Helen Jones: Why MPs launched an inquiry into fireworks

Posted On: 
4th March 2019

The sheer number of people who have voiced their views on fireworks through the petitions site, means that the laws around them need to be re-examined, writes Helen Jones

There are 11 open petitions calling for stricter fireworks regulations
PA Images

Last week the petitions committee, which I chair, launched a new inquiry into fireworks. The strength of public feeling about fireworks has been made very clear to the committee in recent years, with hundreds of thousands of people using the petitions system to express their views on the subject. A current petition by Amy Cullen, signed by nearly 300,000 people, calls for a ban on the sale of fireworks to the public and for fireworks displays to be restricted to licenced venues.

She wrote in her petition: “Every year fireworks are set off unnecessarily. Fireworks are a nuisance to the public. They scare animals, young children and people with a phobia. They injure thousands of people every year. They cause damage to buildings, vehicles, emergency vehicles and lastly kids are still being sold them.”

Debates on fireworks have also been initiated by Members and numerous parliamentary questions have been asked about related issues. The Facebook page that we set up for comments on this petition has received 956 engagements and been viewed by 4,800 accounts, while more than 61,000 viewed the digital debate. That is a real measure of the public concern about the issue, which the Government ignore at their peril.

Amy is not the only person to start a petition about fireworks on the Parliament site. There are 11 open petitions calling for stricter fireworks regulations. Other popular petitions have been about the effects the noise of fireworks can have on people with post-traumatic stress disorder (PTSD), including people who have served in the armed forces. Others have been worried about the effects loud noises caused by fireworks can have on children or animals.

There have also been petitions about people mis-using fireworks, for example as weapons, the risk of injuries and the effects this has on the police, fire and ambulance services. In 2017 in England alone there were 4,436 visits to A&E by people with firework injuries. That is more than double the figure of 2,141 in 2009-10. There were 168 admissions for firework injuries in 2015-16 and 184 last year.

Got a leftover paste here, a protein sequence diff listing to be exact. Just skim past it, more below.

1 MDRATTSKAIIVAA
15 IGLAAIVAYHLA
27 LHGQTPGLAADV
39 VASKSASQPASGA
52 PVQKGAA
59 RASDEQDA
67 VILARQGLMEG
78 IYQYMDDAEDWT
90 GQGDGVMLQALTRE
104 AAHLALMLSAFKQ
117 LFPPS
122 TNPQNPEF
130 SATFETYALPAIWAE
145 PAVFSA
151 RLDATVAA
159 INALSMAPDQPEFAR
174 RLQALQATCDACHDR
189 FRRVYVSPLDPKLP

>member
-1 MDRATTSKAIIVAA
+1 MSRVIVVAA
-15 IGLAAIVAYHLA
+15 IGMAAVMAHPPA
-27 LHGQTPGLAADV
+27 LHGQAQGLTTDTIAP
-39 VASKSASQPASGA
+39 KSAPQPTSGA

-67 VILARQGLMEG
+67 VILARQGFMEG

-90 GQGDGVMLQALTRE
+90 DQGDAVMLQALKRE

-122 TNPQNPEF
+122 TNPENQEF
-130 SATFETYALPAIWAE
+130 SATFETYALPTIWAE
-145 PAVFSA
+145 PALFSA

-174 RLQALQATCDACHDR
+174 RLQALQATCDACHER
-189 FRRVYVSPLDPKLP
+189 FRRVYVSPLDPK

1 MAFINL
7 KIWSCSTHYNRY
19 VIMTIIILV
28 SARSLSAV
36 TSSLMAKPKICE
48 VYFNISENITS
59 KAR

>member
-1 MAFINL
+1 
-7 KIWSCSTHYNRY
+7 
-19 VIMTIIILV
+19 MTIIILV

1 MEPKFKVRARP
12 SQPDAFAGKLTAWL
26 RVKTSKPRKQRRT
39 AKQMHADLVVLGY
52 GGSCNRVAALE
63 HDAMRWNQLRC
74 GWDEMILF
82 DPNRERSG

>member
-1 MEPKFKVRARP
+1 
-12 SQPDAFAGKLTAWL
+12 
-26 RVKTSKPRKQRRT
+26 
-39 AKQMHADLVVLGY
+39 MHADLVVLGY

Another 11 petitions closed in 2018, among the most popular was Change the laws governing the use of fireworks to include a ban on public use, which attracted 113,000 signatures.

The Government has said it recognises the concerns of petitioners, but also recognises the part fireworks have played in the UK’s history and their significance for cultural groups, including Christians, Hindus, and Muslims.

The Government states it recognises the enjoyment fireworks bring and notes that private firework displays allow families and friends to “create their own traditions, celebrating events throughout the year such as weddings and birthdays.”

It believes current legislation and guidance strikes the right balance between allowing enjoyment of fireworks, respecting traditions, ensuring safety and avoiding undue nuisance.

However, we feel that the sheer numbers of people who have decided to voice their views on fireworks through the petitions site, means that the laws around fireworks do need to be re-examined.

The announcement of an inquiry into fireworks demonstrates that regular petitioning on a topic can ensure people’s concerns are heard, not only in debates but also in inquiries, which result in Committee recommendations to the Government. It will consider the adequacy of the existing regulatory regime and the effectiveness of enforcement, but also have a focus on the cultural significance of fireworks and people’s experiences, both positive and negative.

The Committee will investigate this by gathering formal evidence from the relevant public bodies and fireworks experts and is also appealing to people who have signed petitions to share their views via a survey.

The public should be able to have a say on the legislation that affects them and our inquiry will do just that. There is a balance to be struck in any society between the right of people to do as they wish, and the harm caused to others.

Helen Jones is Labour MP for Warrington North